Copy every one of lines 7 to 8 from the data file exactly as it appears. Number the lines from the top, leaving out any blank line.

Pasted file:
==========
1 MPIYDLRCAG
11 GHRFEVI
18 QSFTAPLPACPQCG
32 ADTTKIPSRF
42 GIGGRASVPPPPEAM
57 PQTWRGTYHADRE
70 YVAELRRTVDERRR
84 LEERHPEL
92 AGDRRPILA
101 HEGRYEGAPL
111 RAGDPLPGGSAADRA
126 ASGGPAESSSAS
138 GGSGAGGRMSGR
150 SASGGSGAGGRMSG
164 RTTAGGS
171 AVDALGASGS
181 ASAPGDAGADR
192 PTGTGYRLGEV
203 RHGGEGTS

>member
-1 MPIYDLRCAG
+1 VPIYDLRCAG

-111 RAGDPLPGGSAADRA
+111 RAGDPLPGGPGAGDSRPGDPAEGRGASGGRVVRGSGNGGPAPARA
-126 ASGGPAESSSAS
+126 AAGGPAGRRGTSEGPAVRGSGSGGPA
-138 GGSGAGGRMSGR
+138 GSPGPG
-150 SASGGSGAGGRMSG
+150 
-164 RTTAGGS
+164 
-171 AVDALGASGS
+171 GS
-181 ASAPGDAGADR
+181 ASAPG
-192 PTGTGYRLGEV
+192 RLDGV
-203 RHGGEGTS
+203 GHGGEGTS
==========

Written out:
70 YVAELRRTVDERRR
84 LEERHPEL